August 2014
Volume 14, Issue 10
Free
Vision Sciences Society Annual Meeting Abstract  |   August 2014
Modeling asymmetric responses to increments and decrements in brightness, disk-annulus, and staircase-Gelb paradigms
Author Affiliations
  • Michael Rudd
    Howard Hughes Medical Institute
Journal of Vision August 2014, Vol.14, 78. doi:10.1167/14.10.78
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      Michael Rudd; Modeling asymmetric responses to increments and decrements in brightness, disk-annulus, and staircase-Gelb paradigms . Journal of Vision 2014;14(10):78. doi: 10.1167/14.10.78.

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Abstract

Both ON- and OFF- neuronal responses, and perceptual responses to increments and decrements, exhibit strong asymmetries, consistent with the idea that darkness induction is inherently stronger than brightness induction. These asymmetries are also observed in lightness, e.g. staircase-Gelb displays, when the Gelb papers are viewed against dark versus light backgrounds (Cataliotti & Gilchrist, 1995). Here, I attempt to found a computational lightness theory that properly incorporates light-dark asymmetries, and includes both low- and mid-level spatial context effects. I begin at the lowest level: with Stevens' power law, which models the brightness (or darkness) of an isolated increment (decrement) viewed against a homogeneous background. The brightness exponent is 1/3; the darkness exponent is 1. To model matching data, it is convenient to express the power law in logarithmic form. The exponent then becomes a weight multiplying the step in log luminance from background to target. We know from past work that the lightness of a disk surrounded by one or more concentric annuli can be modeled as a weighted sum of edge-based induction effects, where edge weights decline with distance from the target. Combining this result with the assumption that the weights associated with edges whose light sides point towards the target are always 1/3 and the weights associated with edges whose dark sides point towards the target are 1 (after controlling for distance) yields an edge integration model that explains quantitative data on either brightness or lightness, depending on context. To quantitatively model the staircase-Gelb data, these low-level factors must be supplemented with an additional, image segmentation, principle: only edges between the Gelb papers and their common background participate in the edge integration process (Rudd, J. Vision, in press). The theory differs from other lightness theories in that the light-dark asymmetry results from low-level factors, rather than highest luminance anchoring.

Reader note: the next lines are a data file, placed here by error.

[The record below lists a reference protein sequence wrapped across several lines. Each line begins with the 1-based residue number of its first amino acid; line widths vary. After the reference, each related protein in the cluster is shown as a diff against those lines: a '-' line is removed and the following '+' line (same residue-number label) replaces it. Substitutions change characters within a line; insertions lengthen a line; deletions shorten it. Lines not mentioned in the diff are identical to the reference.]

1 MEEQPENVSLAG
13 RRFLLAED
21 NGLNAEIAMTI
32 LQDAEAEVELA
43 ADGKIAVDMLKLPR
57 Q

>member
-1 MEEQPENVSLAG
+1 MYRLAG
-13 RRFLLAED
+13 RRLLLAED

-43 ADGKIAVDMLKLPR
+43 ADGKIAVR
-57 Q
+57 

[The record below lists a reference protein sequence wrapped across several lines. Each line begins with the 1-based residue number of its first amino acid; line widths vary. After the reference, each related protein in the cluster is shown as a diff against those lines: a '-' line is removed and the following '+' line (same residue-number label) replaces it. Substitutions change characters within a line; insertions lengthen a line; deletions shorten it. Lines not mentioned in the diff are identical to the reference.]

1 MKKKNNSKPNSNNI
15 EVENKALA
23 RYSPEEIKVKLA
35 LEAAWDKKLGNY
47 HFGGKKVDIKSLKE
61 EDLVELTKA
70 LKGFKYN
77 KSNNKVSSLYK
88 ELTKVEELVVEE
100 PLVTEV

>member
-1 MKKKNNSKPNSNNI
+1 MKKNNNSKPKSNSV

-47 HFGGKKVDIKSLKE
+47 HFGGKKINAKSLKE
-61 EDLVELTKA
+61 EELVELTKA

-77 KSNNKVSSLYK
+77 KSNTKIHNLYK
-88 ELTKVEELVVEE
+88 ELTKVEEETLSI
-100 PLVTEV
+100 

Meeting abstract presented at VSS 2014

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